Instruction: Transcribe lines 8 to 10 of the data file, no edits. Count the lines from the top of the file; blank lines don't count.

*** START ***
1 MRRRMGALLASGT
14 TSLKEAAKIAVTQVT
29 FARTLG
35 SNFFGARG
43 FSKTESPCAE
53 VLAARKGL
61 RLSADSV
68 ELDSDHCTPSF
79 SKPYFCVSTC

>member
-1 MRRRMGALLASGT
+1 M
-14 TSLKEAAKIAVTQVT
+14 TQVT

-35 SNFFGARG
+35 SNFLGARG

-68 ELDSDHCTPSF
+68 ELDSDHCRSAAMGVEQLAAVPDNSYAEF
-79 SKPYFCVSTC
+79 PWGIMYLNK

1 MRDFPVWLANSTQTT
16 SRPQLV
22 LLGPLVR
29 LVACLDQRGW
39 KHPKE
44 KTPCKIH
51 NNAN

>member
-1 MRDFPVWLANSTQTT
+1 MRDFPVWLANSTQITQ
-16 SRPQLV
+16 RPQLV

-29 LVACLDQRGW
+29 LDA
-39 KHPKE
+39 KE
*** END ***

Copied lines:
68 ELDSDHCTPSF
79 SKPYFCVSTC

>member